The Antecedents and Approach to History After 1945 stations are at the beginning and end, respectively, of the exhibition between the entrance and exit gates and the airlocks. In the front airlock is the Forced Labour station; in the back airlock is History of the Perpetrators. The core themes Steyr-Münichholz Concentration Camp, Air Raids, Incineration of Inmates’ Bodies in Steyr Crematorium and Death Marches of Hungarian Jews, covering the time from the establishment of the concentration camp until liberation in 1945, form a connected inner tour in the former shelter area. Side tunnel A in the middle of the system deals with the building of the Steyr bunker system and the bombing of the Steyr industry and armaments factories.
The exhibition visit
The narration of the historical situation in the 1930s is presented in five closely linked blocks in the entrance area, gradually leading visitors into the interior of the tunnel system. The destination of this rhythmic movement is a picture wall with Nazi propaganda posters and works pictures illustrating the enormous expansion of the Steyr works after its integration in the German Reich armaments industry.
Semi-transparent perforated sheet metal elements mark the border to the first air-lock. Behind this “curtain”, standing out from the series of pictures, the portrait of a forced labourer and an aerial photo of Steyr introduce visitors to the Forced Labour station. The aerial photo taken in March 1945 shows the extent of the civilian and forced labour camps and the relatively small concentration camp. Reduced to a few “constants”, typical aspects of the accommodation and camp, work situation, inadequate nutrition and hunger, and inmate hierarchies are shown in the form of short picture series supplemented by the recollections of former forced labourers.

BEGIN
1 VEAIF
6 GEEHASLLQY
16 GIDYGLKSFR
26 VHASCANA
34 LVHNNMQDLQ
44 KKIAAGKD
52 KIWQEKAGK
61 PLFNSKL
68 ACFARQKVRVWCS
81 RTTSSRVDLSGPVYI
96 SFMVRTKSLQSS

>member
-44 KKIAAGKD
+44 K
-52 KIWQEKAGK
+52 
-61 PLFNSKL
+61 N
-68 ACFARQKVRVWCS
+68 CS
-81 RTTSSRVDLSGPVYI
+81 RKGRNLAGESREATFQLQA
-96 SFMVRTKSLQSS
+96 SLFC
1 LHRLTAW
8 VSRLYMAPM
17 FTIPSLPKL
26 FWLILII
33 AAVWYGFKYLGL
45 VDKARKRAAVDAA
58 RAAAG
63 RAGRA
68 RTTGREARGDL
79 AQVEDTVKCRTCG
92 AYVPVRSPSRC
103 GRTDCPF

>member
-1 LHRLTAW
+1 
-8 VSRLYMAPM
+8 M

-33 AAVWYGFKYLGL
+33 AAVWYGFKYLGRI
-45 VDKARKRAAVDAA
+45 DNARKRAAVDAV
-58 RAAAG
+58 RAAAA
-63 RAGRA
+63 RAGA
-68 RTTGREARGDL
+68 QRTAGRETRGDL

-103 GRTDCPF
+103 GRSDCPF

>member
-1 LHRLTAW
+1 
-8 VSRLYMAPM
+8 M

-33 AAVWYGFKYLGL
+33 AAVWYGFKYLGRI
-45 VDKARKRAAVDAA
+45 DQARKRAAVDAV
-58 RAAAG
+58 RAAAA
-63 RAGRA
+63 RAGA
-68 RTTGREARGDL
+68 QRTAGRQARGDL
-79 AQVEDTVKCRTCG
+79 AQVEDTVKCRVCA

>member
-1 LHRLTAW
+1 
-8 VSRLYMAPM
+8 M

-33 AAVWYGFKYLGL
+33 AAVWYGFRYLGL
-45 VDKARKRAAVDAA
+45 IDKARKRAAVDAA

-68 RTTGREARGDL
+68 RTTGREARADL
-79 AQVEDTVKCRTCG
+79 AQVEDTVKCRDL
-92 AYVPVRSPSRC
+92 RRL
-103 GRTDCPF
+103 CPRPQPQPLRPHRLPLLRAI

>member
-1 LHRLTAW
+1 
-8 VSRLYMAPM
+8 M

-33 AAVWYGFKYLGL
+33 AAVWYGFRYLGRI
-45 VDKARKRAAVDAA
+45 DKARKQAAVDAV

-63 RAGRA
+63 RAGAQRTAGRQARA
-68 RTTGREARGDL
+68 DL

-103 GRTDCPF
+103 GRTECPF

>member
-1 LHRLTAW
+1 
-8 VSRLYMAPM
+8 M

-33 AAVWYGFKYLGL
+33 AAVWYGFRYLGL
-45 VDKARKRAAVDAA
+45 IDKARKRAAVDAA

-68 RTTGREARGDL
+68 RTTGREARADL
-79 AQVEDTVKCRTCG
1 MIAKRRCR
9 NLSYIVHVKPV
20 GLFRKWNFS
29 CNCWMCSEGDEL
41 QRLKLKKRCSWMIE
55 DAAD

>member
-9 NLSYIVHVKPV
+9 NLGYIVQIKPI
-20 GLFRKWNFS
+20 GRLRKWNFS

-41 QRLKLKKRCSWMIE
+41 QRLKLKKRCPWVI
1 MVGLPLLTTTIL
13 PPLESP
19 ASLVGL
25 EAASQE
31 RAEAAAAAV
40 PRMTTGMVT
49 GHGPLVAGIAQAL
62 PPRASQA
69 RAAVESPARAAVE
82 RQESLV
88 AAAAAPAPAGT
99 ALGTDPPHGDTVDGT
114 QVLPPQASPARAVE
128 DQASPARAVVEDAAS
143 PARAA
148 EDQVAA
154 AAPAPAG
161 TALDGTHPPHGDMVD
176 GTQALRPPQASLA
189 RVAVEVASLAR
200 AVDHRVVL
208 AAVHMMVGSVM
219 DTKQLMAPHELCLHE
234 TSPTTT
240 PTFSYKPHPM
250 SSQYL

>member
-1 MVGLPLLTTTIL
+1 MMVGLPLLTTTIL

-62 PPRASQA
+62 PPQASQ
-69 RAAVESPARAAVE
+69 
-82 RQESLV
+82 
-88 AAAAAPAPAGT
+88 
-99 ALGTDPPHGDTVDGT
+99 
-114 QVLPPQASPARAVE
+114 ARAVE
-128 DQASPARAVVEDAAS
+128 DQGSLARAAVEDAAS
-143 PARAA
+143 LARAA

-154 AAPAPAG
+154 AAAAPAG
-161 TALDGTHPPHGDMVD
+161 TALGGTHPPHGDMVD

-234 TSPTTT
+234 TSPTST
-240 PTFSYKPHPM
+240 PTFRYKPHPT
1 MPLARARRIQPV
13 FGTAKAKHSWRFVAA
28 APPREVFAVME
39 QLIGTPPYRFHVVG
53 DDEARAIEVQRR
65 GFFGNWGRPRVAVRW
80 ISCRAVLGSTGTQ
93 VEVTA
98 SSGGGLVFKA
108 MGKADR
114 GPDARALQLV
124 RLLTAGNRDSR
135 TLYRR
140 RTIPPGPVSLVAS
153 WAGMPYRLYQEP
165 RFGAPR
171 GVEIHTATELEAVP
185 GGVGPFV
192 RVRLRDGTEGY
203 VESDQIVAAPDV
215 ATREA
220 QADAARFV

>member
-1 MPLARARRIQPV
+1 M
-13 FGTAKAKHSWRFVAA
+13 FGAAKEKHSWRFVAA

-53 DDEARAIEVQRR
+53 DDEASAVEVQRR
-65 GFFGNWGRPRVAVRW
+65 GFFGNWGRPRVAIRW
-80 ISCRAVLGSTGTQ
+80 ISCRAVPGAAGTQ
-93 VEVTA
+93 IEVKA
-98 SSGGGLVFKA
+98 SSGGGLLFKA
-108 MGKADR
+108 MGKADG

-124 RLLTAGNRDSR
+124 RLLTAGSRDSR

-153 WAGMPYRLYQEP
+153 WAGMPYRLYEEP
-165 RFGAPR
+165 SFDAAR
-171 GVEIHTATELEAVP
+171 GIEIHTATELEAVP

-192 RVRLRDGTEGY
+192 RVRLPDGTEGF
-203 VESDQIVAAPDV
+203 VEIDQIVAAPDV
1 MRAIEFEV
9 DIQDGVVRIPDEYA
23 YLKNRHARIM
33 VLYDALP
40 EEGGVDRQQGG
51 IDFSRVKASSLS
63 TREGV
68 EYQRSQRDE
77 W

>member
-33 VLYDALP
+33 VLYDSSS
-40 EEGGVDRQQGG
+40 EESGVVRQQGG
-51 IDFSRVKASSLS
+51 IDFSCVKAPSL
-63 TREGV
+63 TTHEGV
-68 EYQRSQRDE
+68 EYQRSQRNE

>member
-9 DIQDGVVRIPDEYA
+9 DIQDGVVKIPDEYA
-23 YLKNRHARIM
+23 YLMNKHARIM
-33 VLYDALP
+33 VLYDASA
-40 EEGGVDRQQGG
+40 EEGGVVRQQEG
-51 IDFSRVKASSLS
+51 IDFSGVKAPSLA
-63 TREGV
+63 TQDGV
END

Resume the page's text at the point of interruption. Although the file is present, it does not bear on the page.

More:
Steyr-Münichholz Concentration Camp
The labyrinthine airlock area marked by several changes of direction leads to one of the core themes of the exhibition, Steyr-Münichholz Concentration Camp. In a long gently rising corridor subdivided by means of brick belts, documents on the erection of the camp and the living conditions of the inmates are shown in ten illuminated installations. The first visual impression is formed by recollections of former inmates. Presented as a series of white backlit text surfaces, they stand out clearly from the corresponding Nazi administration documents in set-back niches. At the back of this station are drawings by former inmates instead of texts. Some of these drawings were completed in the concentration camp. This artistic interpretation of the experiences offers a change of perspective. Whereas the recollections relentlessly describe the suffering, the interpretation of the experience in drawings or illustrations are symbolic of a remnant of individuality.
In the Air Raids station, which is accessed from the middle of the Steyr-Münichholz Concentration Camp station, four representation lines merge. Various aspects of the air raids shown in individual pictures – a dramaturgy that gradually intensifies – come together to produce an overall impression.